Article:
I do believe, that the scapes I’ve been creating, are working very, very well for a number of reasons. the first and foremost, is the amazing, intuitive tool itself, and, the fact that you can “draw” a picture, and that then triggers an amazing piece of music…visually created music. secondly, and important in my case – I’ve been creating ambient music myself since about 1989, and I really feel an affinity with this instrument, and it’s strange method of composition – as unique in it’s own way as “looping” was back in 1989. I feel that my experience, makes me the right person to be using a tool like this, and I have worked very hard on my first 146 scapes, building them to the suggestions from the instruments’ creator; building scapes of my own design, but just flying, too, as I did in the looping days – you just push “record” and you go, and you start looping – and sometimes it works amazingly well, other times, you have to try again.
scape is no different, you start out with a blank palette, and you add elements. usually, it works very, very well – occasionally, you have to scrap a scape and start over. very occasionally.
so…in a way…scape is the looper of the “naughties”. or is it the “tens”, now.
if you had asked me 18 months ago if I thought I was a likely candidate to be championing the use of ipad apps to make music with, I might well have laughed. I am not laughing now – scape takes application music-making to a whole new level, and brian eno and peter chilvers, and opal, have done an AMAZING job with this “organically-growing-as-you-work” application.
just the idea that the app gives you oblique strategy-like “instructions”, the idea that, when you go to “create” – you are immediately rewarded with new, raw materials with which to create, that you did not have available the day before – that’s intelligent design, that’s startling – because suddenly, one day, you get, two or three new tools, and that…changes everything.
constantly evolving, constantly becoming more and more capable, and right now, I think I have the world class, the best of breed, the most remarkable, the most creative, the most flexible ambient music creation tool that there ever was – right here in my hands.
I’ve already done some experiments using scape as a “live backing” for live recording with guitar or guitar synth, and I can see a huge future opening up where I can play live…as scapes evolve organically, live, while I am improvising along. it’s really the ability to have “those” sounds, those amazing brian eno borne sounds, that makes scape so addictive and so wonderful to work with.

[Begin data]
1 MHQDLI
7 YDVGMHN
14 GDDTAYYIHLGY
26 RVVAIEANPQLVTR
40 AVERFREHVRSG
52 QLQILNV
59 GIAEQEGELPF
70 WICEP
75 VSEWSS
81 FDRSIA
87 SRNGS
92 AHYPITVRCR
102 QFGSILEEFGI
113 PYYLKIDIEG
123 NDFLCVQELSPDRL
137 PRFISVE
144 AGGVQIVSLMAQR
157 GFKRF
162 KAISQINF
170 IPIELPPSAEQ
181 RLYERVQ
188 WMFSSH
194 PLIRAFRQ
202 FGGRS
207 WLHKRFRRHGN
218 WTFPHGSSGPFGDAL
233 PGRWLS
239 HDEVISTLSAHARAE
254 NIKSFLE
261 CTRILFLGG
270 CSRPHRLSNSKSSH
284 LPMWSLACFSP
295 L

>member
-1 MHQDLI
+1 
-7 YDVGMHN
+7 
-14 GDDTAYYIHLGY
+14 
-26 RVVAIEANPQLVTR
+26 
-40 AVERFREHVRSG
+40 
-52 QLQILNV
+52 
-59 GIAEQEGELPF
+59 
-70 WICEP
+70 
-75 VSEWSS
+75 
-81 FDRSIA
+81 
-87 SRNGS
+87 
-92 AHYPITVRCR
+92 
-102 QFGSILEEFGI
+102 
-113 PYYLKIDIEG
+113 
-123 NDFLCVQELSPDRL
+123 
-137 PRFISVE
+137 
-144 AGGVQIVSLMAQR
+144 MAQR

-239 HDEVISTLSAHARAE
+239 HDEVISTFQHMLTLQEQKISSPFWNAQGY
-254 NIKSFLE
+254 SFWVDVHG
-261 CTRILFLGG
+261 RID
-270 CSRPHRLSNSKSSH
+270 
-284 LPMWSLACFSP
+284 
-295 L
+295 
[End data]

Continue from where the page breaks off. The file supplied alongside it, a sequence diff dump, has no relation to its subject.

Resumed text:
but – I can also see, in the recording studio, hybrid scape- and traditional- instruments blending really well together, using scape for entire ambient sections of music, overdubbing scapes with looped ebows – unlimited potential for both live performance and studio integration.
I can take looping, which I’ve been doing for so, so long, and blend it with this brand new ambient music creation tool – and I think the amount of flexibility that will give me, is going to be a game-changer. I can imagine the kinds of hybrid music that will be available to me now, with tools like this…the mind reels at the nearly endless possibilities…
for me, one of the most exciting exercises was when I was given the instruction to “create a scape that works with another application”. this was way back during scape week 1, when I barely knew what I was doing, but of course, I chose “itabla” – my other favourite music application, and I was quickly able to “tune” “itabla” down to c natural so it would work with scape, and I created a “tabla/tanpura” piece first, and then a scape to go with it.
when I play them back together…it’s bliss, pure, ambient, tabla, raga, ambient, bliss. like no music I have ever heard. this is a piece that I will be recording and presenting somewhere, because it’s just an astonishing piece of music – and, created by following the instructions/suggestions made by eno and chilvers. I continue to use the instructions, even if they repeat, and as time goes on, my efforts to “create a storm” or “create confusion” or “work with colour” or “create contrasting textures” or “use only one type of element” – get better and better as the days go on.